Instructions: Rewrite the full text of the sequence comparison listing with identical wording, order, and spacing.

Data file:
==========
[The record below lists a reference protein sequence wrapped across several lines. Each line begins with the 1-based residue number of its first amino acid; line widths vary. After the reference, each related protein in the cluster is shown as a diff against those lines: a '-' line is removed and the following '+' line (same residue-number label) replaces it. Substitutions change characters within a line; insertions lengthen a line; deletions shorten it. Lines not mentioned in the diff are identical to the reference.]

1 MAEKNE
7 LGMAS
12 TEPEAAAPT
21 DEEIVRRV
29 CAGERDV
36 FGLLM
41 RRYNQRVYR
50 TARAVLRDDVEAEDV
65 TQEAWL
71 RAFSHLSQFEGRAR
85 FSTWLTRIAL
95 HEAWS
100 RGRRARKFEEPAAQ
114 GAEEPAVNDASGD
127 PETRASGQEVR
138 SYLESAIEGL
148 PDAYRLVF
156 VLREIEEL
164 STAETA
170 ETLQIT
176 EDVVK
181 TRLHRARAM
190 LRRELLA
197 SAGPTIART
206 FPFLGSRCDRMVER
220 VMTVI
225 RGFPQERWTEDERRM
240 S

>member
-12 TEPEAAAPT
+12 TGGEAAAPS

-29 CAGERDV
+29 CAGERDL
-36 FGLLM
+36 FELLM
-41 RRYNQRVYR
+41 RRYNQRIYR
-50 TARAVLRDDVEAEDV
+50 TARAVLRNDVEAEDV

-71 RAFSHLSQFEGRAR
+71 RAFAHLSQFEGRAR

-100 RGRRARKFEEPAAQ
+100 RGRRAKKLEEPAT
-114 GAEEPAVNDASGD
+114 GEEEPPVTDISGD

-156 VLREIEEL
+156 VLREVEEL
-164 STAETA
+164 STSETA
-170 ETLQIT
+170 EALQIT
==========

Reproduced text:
[The record below lists a reference protein sequence wrapped across several lines. Each line begins with the 1-based residue number of its first amino acid; line widths vary. After the reference, each related protein in the cluster is shown as a diff against those lines: a '-' line is removed and the following '+' line (same residue-number label) replaces it. Substitutions change characters within a line; insertions lengthen a line; deletions shorten it. Lines not mentioned in the diff are identical to the reference.]

1 MAEKNE
7 LGMAS
12 TEPEAAAPT
21 DEEIVRRV
29 CAGERDV
36 FGLLM
41 RRYNQRVYR
50 TARAVLRDDVEAEDV
65 TQEAWL
71 RAFSHLSQFEGRAR
85 FSTWLTRIAL
95 HEAWS
100 RGRRARKFEEPAAQ
114 GAEEPAVNDASGD
127 PETRASGQEVR
138 SYLESAIEGL
148 PDAYRLVF
156 VLREIEEL
164 STAETA
170 ETLQIT
176 EDVVK
181 TRLHRARAM
190 LRRELLA
197 SAGPTIART
206 FPFLGSRCDRMVER
220 VMTVI
225 RGFPQERWTEDERRM
240 S

>member
-12 TEPEAAAPT
+12 TGGEAAAPS

-29 CAGERDV
+29 CAGERDL
-36 FGLLM
+36 FELLM
-41 RRYNQRVYR
+41 RRYNQRIYR
-50 TARAVLRDDVEAEDV
+50 TARAVLRNDVEAEDV

-71 RAFSHLSQFEGRAR
+71 RAFAHLSQFEGRAR

-100 RGRRARKFEEPAAQ
+100 RGRRAKKLEEPAT
-114 GAEEPAVNDASGD
+114 GEEEPPVTDISGD

-156 VLREIEEL
+156 VLREVEEL
-164 STAETA
+164 STSETA
-170 ETLQIT
+170 EALQIT